|I am very thankful for the resources and networking
opportunities your newsletter provides.
Currently I am working in a Public School District advocating for Native American
Students. My education background is in EBD/LD Special Ed., however I was so frustrated with the program classes outdated modes
or unrealistic applications that I quit for one year, and took the Student Advocate job. During my year working in the school
I became even more increasingly upset with the District’s Special Ed. Program. The middle school EBD/LD students experienced
at least 5 different teachers in one school year. Children left IEP mtgs in tears. There was no “individualized” part or taking
the students’ needs or interests into consideration. Basically, I witnessed these students being “set up” for failure and drop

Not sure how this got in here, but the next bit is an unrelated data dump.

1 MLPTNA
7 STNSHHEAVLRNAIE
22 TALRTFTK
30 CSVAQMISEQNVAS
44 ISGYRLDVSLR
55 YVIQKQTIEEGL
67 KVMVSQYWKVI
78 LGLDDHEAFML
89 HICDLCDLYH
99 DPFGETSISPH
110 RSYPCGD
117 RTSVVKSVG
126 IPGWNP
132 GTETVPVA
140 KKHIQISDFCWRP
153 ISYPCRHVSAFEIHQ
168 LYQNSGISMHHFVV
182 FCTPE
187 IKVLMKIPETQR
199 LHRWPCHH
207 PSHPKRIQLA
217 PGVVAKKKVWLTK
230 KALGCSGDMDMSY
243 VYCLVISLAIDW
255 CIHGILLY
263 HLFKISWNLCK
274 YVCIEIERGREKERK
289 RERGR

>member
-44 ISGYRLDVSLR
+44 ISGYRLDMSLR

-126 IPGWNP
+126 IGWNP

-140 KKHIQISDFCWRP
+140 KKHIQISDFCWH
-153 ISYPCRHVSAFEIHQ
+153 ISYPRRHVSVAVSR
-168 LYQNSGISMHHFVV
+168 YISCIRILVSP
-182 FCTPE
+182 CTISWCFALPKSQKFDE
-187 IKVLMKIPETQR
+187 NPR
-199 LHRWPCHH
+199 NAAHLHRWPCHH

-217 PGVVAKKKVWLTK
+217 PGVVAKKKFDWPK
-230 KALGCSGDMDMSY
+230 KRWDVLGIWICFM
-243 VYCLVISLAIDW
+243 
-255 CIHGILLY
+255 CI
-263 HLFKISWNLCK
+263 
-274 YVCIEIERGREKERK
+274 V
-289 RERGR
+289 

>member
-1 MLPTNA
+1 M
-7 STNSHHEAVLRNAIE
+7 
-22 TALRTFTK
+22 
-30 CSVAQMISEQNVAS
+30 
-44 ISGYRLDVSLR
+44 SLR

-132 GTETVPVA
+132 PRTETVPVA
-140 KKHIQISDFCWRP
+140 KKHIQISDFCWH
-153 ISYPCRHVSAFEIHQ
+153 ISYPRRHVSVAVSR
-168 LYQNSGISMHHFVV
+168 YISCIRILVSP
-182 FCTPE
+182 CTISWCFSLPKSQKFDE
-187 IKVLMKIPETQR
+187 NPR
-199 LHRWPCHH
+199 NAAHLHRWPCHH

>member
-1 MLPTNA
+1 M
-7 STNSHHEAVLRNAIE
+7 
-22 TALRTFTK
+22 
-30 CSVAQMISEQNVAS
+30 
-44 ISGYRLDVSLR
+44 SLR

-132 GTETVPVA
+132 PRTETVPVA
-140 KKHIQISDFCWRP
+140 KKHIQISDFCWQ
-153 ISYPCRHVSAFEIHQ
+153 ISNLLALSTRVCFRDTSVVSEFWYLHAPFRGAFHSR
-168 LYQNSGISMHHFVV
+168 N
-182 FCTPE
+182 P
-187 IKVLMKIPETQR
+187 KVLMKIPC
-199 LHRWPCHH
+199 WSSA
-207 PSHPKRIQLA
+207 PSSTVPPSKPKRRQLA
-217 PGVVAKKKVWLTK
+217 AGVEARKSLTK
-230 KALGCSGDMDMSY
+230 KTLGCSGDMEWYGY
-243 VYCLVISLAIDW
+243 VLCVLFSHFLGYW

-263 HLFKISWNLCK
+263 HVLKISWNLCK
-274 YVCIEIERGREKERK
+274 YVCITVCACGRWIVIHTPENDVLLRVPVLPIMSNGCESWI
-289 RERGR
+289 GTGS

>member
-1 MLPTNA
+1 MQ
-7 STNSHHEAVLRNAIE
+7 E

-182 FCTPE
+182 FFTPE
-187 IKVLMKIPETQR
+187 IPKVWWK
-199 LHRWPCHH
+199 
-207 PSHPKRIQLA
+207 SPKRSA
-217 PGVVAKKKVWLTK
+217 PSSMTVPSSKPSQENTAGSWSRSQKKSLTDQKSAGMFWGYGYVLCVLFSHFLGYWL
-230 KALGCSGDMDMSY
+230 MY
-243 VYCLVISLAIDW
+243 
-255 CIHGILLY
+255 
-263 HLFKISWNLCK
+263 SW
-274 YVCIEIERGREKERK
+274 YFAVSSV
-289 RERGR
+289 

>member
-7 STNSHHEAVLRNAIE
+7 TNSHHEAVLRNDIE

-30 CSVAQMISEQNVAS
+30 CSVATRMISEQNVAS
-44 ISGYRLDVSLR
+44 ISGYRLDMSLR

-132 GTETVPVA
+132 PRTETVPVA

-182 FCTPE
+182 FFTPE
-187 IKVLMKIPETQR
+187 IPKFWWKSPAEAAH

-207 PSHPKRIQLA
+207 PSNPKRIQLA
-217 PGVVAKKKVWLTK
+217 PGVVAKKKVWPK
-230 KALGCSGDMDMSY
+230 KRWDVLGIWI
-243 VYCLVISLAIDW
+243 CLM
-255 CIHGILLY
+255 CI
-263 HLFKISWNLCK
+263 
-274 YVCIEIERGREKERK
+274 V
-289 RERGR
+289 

out. Fortunately, things are looking more upbeat. There are now 2 teachers (LD & ED) working together. I am hopeful they
will be able to better advocate for and instruct these students. Perhaps another problem source is that many of the regular
education staff do not have any training or understanding of students with “disabilities.” These 2 new teachers have their work
cut out for them.
I am becoming more and more convinced that the “traditional” education system can
not seem to meet EBD students needs.
I hope the alternative programs your newsletter highlights will lead the much needed
school reform/revolution. I truly believe in the power of combining Experiential Education and Applied Ecopsychology for all
students, especially those with the EBD label.
(Heidi: Thanks for your letter along with the Report on Project Nature connect. You stated your frustrations and hopes with
education well. Hang in there and do the best you can. Part of your frustration is just the reality of life, part is our continuing
to follow forms of “mass education” developed a century ago, and part can be corrected by people like you who know better. -Lon)